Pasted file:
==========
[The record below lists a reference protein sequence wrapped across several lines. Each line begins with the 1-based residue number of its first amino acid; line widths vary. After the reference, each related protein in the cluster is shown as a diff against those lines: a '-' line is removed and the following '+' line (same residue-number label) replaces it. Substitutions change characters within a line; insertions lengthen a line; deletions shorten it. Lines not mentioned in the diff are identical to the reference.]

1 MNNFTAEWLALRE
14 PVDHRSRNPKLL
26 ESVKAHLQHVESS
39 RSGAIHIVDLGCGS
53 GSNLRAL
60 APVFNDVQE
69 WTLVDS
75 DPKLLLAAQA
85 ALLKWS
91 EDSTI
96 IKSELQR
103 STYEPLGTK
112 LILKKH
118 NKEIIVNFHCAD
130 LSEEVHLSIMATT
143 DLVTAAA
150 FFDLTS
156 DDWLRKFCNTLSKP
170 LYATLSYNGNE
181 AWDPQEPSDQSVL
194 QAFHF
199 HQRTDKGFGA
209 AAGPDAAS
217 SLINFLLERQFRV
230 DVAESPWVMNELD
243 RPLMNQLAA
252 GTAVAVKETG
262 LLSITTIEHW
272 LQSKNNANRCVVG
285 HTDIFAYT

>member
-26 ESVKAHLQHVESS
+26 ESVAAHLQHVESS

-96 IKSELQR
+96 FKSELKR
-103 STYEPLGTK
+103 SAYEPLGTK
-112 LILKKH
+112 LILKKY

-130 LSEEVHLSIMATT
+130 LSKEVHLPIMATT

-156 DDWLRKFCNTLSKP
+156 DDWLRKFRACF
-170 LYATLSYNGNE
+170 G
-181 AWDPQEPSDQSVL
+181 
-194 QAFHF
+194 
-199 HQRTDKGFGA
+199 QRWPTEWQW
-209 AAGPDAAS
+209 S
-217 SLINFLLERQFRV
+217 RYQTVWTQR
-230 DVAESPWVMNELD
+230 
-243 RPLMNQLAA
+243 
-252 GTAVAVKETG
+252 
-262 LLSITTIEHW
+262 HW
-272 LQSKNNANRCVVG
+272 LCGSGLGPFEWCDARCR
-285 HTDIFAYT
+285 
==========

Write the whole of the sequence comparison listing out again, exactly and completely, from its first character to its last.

[The record below lists a reference protein sequence wrapped across several lines. Each line begins with the 1-based residue number of its first amino acid; line widths vary. After the reference, each related protein in the cluster is shown as a diff against those lines: a '-' line is removed and the following '+' line (same residue-number label) replaces it. Substitutions change characters within a line; insertions lengthen a line; deletions shorten it. Lines not mentioned in the diff are identical to the reference.]

1 MNNFTAEWLALRE
14 PVDHRSRNPKLL
26 ESVKAHLQHVESS
39 RSGAIHIVDLGCGS
53 GSNLRAL
60 APVFNDVQE
69 WTLVDS
75 DPKLLLAAQA
85 ALLKWS
91 EDSTI
96 IKSELQR
103 STYEPLGTK
112 LILKKH
118 NKEIIVNFHCAD
130 LSEEVHLSIMATT
143 DLVTAAA
150 FFDLTS
156 DDWLRKFCNTLSKP
170 LYATLSYNGNE
181 AWDPQEPSDQSVL
194 QAFHF
199 HQRTDKGFGA
209 AAGPDAAS
217 SLINFLLERQFRV
230 DVAESPWVMNELD
243 RPLMNQLAA
252 GTAVAVKETG
262 LLSITTIEHW
272 LQSKNNANRCVVG
285 HTDIFAYT

>member
-26 ESVKAHLQHVESS
+26 ESVAAHLQHVESS

-96 IKSELQR
+96 FKSELKR
-103 STYEPLGTK
+103 SAYEPLGTK
-112 LILKKH
+112 LILKKY

-130 LSEEVHLSIMATT
+130 LSKEVHLPIMATT

-156 DDWLRKFCNTLSKP
+156 DDWLRKFRACF
-170 LYATLSYNGNE
+170 G
-181 AWDPQEPSDQSVL
+181 
-194 QAFHF
+194 
-199 HQRTDKGFGA
+199 QRWPTEWQW
-209 AAGPDAAS
+209 S
-217 SLINFLLERQFRV
+217 RYQTVWTQR
-230 DVAESPWVMNELD
+230 
-243 RPLMNQLAA
+243 
-252 GTAVAVKETG
+252 
-262 LLSITTIEHW
+262 HW
-272 LQSKNNANRCVVG
+272 LCGSGLGPFEWCDARCR
-285 HTDIFAYT
+285 